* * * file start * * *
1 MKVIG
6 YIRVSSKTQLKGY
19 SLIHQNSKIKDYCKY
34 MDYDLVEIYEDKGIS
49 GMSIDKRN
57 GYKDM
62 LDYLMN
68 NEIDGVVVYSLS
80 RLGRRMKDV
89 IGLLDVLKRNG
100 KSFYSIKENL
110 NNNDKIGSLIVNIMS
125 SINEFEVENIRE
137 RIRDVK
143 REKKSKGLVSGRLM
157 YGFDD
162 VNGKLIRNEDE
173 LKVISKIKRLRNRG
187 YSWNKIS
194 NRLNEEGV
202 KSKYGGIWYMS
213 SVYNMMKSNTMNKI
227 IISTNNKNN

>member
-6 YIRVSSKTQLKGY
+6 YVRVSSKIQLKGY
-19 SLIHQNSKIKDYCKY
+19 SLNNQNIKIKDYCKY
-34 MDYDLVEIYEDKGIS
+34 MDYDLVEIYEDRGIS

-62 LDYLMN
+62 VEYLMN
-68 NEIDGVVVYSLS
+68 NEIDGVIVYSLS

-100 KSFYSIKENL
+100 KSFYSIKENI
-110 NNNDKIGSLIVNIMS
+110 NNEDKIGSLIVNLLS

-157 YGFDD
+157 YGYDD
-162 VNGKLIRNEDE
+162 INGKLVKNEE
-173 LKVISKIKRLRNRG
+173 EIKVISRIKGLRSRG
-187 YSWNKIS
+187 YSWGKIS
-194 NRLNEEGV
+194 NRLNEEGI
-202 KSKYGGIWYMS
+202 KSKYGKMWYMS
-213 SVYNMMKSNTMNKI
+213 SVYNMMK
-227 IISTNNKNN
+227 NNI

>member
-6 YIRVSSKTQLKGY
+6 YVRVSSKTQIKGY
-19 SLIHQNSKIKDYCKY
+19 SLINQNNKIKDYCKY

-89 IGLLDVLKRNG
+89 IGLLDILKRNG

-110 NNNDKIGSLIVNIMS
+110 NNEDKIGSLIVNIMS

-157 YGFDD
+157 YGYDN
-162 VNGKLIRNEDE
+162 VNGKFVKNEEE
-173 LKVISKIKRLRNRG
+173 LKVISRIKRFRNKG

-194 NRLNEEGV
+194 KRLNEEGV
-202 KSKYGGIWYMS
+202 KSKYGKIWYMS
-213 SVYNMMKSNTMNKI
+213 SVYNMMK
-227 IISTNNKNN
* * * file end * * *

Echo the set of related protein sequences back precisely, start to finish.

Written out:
1 MKVIG
6 YIRVSSKTQLKGY
19 SLIHQNSKIKDYCKY
34 MDYDLVEIYEDKGIS
49 GMSIDKRN
57 GYKDM
62 LDYLMN
68 NEIDGVVVYSLS
80 RLGRRMKDV
89 IGLLDVLKRNG
100 KSFYSIKENL
110 NNNDKIGSLIVNIMS
125 SINEFEVENIRE
137 RIRDVK
143 REKKSKGLVSGRLM
157 YGFDD
162 VNGKLIRNEDE
173 LKVISKIKRLRNRG
187 YSWNKIS
194 NRLNEEGV
202 KSKYGGIWYMS
213 SVYNMMKSNTMNKI
227 IISTNNKNN

>member
-6 YIRVSSKTQLKGY
+6 YVRVSSKIQLKGY
-19 SLIHQNSKIKDYCKY
+19 SLNNQNIKIKDYCKY
-34 MDYDLVEIYEDKGIS
+34 MDYDLVEIYEDRGIS

-62 LDYLMN
+62 VEYLMN
-68 NEIDGVVVYSLS
+68 NEIDGVIVYSLS

-100 KSFYSIKENL
+100 KSFYSIKENI
-110 NNNDKIGSLIVNIMS
+110 NNEDKIGSLIVNLLS

-157 YGFDD
+157 YGYDD
-162 VNGKLIRNEDE
+162 INGKLVKNEE
-173 LKVISKIKRLRNRG
+173 EIKVISRIKGLRSRG
-187 YSWNKIS
+187 YSWGKIS
-194 NRLNEEGV
+194 NRLNEEGI
-202 KSKYGGIWYMS
+202 KSKYGKMWYMS
-213 SVYNMMKSNTMNKI
+213 SVYNMMK
-227 IISTNNKNN
+227 NNI

>member
-6 YIRVSSKTQLKGY
+6 YVRVSSKTQIKGY
-19 SLIHQNSKIKDYCKY
+19 SLINQNNKIKDYCKY

-89 IGLLDVLKRNG
+89 IGLLDILKRNG

-110 NNNDKIGSLIVNIMS
+110 NNEDKIGSLIVNIMS

-157 YGFDD
+157 YGYDN
-162 VNGKLIRNEDE
+162 VNGKFVKNEEE
-173 LKVISKIKRLRNRG
+173 LKVISRIKRFRNKG

-194 NRLNEEGV
+194 KRLNEEGV
-202 KSKYGGIWYMS
+202 KSKYGKIWYMS
-213 SVYNMMKSNTMNKI
+213 SVYNMMK
-227 IISTNNKNN